Demonstrators showing solidarity with protesting farmers in India rallied Jan. 26 outside the Indian consulate in New York, some honking their car horns while others stood in the snowy weather, yelling slogans and waving flags.
The crowd gathered on Manhattan’s east side on India’s Republic Day, a national holiday that honors the anniversary of India’s constitution coming into effect. Indian farmers have been protesting for nearly two months over new laws they say will benefit big corporations and wreak havoc on the earnings of smaller scale farmers. They want the laws withdrawn.
Drivers sounded their horns as they went by the blocked-off street where the consulate is located, off Fifth Avenue near Central Park. Those who stood on the street chanted against Indian Prime Minister Narendra Modi, with one sign reading: “Someone stop their boy Modi before he eats us too! Save the farmers!”
Parminder Singh came from Chicago, saying his family in the Indian state of Punjab was “getting hurt by the law that’s made by the Indian government right now.”
Many of the farmers are Sikhs from the northern state and neighboring Haryana, which are major agricultural producers. Among those at the New York march were protesters calling for the establishment of Khalistan, a separate homeland for members of the religion, and carrying flags emblazoned with the name of the secessionist movement.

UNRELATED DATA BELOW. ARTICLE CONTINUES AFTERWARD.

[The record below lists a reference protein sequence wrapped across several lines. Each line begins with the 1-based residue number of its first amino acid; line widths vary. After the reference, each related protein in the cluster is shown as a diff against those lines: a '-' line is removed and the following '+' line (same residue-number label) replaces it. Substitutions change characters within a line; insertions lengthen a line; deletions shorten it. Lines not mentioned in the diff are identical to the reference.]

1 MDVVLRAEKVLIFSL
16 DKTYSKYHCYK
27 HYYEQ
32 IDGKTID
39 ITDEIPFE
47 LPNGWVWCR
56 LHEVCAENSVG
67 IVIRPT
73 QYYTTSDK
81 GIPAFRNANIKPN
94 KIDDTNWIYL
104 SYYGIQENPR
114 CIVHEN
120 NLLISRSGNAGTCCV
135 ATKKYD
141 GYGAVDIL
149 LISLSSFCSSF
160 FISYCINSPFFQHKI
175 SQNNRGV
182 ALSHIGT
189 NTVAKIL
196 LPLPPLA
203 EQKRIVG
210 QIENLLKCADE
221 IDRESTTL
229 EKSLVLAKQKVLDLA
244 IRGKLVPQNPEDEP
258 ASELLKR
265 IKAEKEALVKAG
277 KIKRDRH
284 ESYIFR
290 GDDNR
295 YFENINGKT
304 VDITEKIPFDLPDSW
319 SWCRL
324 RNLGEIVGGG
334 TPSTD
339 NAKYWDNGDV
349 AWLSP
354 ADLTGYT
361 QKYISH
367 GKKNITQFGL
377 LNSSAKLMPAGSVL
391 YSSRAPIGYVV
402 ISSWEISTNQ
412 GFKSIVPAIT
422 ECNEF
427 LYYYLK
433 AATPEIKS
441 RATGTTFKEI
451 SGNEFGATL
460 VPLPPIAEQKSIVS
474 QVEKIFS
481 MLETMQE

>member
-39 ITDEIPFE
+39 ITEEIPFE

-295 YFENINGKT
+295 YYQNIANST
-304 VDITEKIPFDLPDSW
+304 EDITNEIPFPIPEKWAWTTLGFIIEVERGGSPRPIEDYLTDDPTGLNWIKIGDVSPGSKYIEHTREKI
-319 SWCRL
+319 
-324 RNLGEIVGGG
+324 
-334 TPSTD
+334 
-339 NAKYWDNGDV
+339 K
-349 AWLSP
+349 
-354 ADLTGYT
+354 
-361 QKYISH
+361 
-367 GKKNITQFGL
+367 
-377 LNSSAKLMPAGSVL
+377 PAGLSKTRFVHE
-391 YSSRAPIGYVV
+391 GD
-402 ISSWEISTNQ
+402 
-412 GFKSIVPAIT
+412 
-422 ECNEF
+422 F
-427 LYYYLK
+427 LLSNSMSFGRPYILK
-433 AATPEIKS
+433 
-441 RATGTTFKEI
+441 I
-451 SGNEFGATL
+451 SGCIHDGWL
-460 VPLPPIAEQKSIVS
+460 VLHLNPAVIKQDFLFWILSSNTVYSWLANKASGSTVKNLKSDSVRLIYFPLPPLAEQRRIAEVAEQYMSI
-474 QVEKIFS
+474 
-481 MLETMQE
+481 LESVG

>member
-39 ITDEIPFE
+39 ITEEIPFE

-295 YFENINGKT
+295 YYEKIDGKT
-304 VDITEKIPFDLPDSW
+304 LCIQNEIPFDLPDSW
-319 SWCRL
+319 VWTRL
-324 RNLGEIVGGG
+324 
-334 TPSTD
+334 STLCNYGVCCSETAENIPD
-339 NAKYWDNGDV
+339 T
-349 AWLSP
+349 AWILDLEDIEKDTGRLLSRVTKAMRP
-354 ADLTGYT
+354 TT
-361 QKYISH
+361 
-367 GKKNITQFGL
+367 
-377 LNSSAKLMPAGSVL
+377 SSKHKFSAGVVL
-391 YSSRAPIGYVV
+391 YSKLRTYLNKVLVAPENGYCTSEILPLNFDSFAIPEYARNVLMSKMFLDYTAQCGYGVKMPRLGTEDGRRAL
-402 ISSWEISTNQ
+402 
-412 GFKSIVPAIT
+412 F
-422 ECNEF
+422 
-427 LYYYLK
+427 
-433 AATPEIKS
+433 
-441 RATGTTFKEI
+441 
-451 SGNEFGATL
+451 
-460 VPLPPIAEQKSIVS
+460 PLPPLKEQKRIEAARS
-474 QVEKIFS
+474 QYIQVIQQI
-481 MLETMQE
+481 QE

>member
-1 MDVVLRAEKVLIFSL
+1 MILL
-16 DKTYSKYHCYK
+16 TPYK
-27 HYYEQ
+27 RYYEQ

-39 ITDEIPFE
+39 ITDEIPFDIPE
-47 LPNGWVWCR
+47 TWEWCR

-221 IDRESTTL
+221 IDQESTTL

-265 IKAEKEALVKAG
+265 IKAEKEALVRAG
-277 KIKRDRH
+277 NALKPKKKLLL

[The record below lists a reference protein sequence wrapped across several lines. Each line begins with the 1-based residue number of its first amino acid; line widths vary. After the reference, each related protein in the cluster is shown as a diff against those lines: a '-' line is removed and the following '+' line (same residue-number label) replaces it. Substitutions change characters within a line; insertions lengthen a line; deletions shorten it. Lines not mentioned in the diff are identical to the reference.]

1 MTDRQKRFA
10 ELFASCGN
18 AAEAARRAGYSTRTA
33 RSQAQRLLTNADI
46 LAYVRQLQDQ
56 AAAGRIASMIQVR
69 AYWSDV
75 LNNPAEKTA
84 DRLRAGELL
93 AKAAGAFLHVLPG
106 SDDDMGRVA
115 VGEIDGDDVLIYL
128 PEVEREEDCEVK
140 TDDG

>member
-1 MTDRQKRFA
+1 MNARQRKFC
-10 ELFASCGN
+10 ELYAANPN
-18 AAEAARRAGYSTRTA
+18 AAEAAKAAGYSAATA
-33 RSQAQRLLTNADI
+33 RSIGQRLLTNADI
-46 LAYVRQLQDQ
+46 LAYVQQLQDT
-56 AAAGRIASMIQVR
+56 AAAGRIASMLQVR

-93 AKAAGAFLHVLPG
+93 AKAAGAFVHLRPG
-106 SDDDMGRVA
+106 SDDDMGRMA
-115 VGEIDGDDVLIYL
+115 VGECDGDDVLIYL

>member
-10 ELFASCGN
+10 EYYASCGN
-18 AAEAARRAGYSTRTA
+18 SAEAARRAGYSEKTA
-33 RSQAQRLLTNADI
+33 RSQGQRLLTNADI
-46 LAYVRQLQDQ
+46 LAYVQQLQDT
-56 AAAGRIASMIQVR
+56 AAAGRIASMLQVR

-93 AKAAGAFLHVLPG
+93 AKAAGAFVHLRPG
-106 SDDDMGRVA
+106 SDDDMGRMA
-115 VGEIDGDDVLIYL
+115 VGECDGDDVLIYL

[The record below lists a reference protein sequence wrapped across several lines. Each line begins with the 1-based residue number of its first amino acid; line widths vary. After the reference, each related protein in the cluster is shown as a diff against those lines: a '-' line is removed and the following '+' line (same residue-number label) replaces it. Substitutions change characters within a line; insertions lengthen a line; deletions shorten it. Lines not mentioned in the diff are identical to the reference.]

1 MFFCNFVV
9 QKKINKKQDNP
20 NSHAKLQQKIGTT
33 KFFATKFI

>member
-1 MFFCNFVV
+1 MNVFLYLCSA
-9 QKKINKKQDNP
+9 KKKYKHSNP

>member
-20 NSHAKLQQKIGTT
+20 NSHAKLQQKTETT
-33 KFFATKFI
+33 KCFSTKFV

“We are here today to challenge India, who has carried out the genocide of Sikhs and enacted farm bills to carry out the homicide of the Sikhs and the farmers of Punjab and Haryana,” said Bakhshish Singh Sandhu, of Philadelphia, the president of the Council of Khalistan. “And so we are here to challenge India under their constitution. It has attacked the Sikh identity and Sikh religious institutions.”
Organizers said other protests were planned at consulates in other parts of the country Jan. 26. Other solidarity protests have been held around the United States in the last two months, in cities including Houston and San Francisco.
In India on Republic Day, tens of thousands of farmers stormed the historic Red Fort in New Delhi, breaking through police barricades and shocking onlookers watching as it was broadcast on live television.
Indian authorities used tear gas, water cannons and placed large trucks and buses in roads to try to hold back the crowd, including rows upon rows of tractors. Police said one protester died after his tractor overturned, but farmers said he was shot. Several bloodied protesters could be seen in television footage.